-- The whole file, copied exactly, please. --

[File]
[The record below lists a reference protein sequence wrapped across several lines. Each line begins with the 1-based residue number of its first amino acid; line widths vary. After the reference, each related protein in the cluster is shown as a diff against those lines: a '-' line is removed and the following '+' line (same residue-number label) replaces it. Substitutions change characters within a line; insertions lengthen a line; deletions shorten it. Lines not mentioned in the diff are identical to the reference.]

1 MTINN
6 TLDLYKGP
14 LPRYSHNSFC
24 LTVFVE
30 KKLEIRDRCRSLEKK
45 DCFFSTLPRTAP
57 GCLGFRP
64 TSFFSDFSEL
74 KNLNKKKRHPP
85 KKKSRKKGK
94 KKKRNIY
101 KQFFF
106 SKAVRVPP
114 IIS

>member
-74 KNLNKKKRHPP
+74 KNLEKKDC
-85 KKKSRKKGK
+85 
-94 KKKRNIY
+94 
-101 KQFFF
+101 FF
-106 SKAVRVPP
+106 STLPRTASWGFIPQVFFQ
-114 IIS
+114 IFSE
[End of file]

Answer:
[The record below lists a reference protein sequence wrapped across several lines. Each line begins with the 1-based residue number of its first amino acid; line widths vary. After the reference, each related protein in the cluster is shown as a diff against those lines: a '-' line is removed and the following '+' line (same residue-number label) replaces it. Substitutions change characters within a line; insertions lengthen a line; deletions shorten it. Lines not mentioned in the diff are identical to the reference.]

1 MTINN
6 TLDLYKGP
14 LPRYSHNSFC
24 LTVFVE
30 KKLEIRDRCRSLEKK
45 DCFFSTLPRTAP
57 GCLGFRP
64 TSFFSDFSEL
74 KNLNKKKRHPP
85 KKKSRKKGK
94 KKKRNIY
101 KQFFF
106 SKAVRVPP
114 IIS

>member
-74 KNLNKKKRHPP
+74 KNLEKKDC
-85 KKKSRKKGK
+85 
-94 KKKRNIY
+94 
-101 KQFFF
+101 FF
-106 SKAVRVPP
+106 STLPRTASWGFIPQVFFQ
-114 IIS
+114 IFSE